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Skeptics Day International

Created in 1996 by Adrienne Sioux Koopersmith, who has called herself "America's Premier Eventologist," Skeptics Day International is a floating holiday that takes place on every Friday the 13th as well as on Election Day each November. It is held on each Friday the 13th because those days are associated with skepticism and superstition, and it is held on Election Day since so many voters are skeptical as to who they should vote for. When the holiday was created, it was called International Skeptics' Day, and it was just held on each Friday the 13th, not on Election Day. It is a day to be skeptical, to be superstitious, and to question things.

A skeptic is a doubter or questioner of something that many believe to be factual or truthful, such as a piece of scientific, religious, or philosophical knowledge. Instead of taking something at face value, skeptics look for more evidence and consistency in logic. The word skepticism comes from the Greek word skeptomai, which means "to think or consider." Skepticism is a method of inquiry, not a set of conclusions, beliefs, or faith. It posits that any belief is open to future revision, as it is based on whatever the evidence shows at a certain period of time. Throughout history, skepticism has been helpful in scientific inquiry and in the search for knowledge. Skeptics have helped debunk false theories and hoaxes, such as the belief that the earth was flat.

There are two theories why Friday the 13th has been tied to skepticism and superstition. The first pertains to the Last Supper, which was held on the night before Jesus Christ's crucifixion, and was attended by 13 people: Jesus and his 12 disciples. The number 13 became associated with Judas Iscariot, who betrayed Jesus. It is seen as an imperfect number, unlike 12, a number which also represents the number of months in a year.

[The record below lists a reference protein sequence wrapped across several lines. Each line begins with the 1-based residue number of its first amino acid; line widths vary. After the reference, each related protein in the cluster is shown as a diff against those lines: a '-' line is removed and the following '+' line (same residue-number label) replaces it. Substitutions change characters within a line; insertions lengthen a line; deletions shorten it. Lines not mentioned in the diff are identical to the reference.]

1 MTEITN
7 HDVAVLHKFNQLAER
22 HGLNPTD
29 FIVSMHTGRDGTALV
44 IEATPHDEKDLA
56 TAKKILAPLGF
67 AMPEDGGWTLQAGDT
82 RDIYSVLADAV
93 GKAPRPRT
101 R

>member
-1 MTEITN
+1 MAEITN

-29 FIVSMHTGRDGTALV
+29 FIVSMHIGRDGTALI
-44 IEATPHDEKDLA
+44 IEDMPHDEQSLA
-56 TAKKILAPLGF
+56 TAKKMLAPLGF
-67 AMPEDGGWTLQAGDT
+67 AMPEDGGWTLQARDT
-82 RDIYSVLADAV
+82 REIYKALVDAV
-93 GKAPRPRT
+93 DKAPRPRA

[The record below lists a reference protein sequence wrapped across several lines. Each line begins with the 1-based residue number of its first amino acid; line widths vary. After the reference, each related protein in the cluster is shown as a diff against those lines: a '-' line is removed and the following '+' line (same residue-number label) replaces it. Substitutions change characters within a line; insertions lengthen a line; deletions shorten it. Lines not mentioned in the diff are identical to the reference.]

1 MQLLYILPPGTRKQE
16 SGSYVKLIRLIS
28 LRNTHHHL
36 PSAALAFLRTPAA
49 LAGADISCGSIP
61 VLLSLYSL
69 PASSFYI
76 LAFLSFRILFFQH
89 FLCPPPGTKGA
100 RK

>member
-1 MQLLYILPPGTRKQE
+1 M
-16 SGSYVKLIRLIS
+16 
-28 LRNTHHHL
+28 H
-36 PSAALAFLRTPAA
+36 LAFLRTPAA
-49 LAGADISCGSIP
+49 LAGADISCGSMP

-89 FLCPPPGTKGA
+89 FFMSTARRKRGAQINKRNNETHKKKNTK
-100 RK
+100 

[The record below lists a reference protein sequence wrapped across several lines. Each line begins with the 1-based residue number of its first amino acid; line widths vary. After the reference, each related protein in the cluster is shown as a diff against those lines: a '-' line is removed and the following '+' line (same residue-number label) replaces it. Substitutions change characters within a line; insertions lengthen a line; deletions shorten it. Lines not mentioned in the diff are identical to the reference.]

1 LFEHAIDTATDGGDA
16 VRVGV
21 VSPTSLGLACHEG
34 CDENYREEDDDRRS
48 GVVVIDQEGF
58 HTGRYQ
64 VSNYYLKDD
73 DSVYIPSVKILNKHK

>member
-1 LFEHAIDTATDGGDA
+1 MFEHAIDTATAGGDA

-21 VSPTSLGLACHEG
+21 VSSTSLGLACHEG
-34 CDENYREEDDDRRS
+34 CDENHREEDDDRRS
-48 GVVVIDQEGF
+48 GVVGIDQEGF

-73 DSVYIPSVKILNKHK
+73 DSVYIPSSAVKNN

The second theory why Friday the 13th has been associated with skepticism and superstition deals with the Knights Templar military order. Under pressure from Pope Clement V, King Philip IV of France arrested hundreds of these Catholic crusaders on Friday, October 13, 1307. Allegations were made that new recruits to the order were made to spit on the cross, deny Christ, and engage in homosexual acts during initiation. These claims were unproven, but the knights were charged with moral and financial corruption and with worshipping false idols, and were burned at the stake. According to legend, Jacques de Molay, the Grand Master of the Knights Templar, said before being killed, "God knows who is wrong and who has sinned. Soon a calamity will occur to those who have condemned us to death." De Molay's words have been viewed as a hex that continued throughout time, meaning that Friday the 13th would continue to bring bad luck.

How to Observe

Here are a few ideas on how to mark the day:

  • Be skeptical or superstitious of everything. Find out if something is true for yourself instead of following what others have said about it. If someone makes a claim today, check to see if it checks out with logic and evidence.
  • Watch MythBusters or other shows that debunk pseudoscience and myths.
  • Check to see if some stories you've been skeptical about are true by exploring Snopes.
  • Meet up with other skeptics.
  • Join a skeptical organization.
  • Subscribe to Skeptical Inquirer, a magazine published by the Committee for Skeptical Inquiry, or to Skeptic, a magazine published by The Skeptics Society. You could also listen to podcasts produced by The Skeptics Society.

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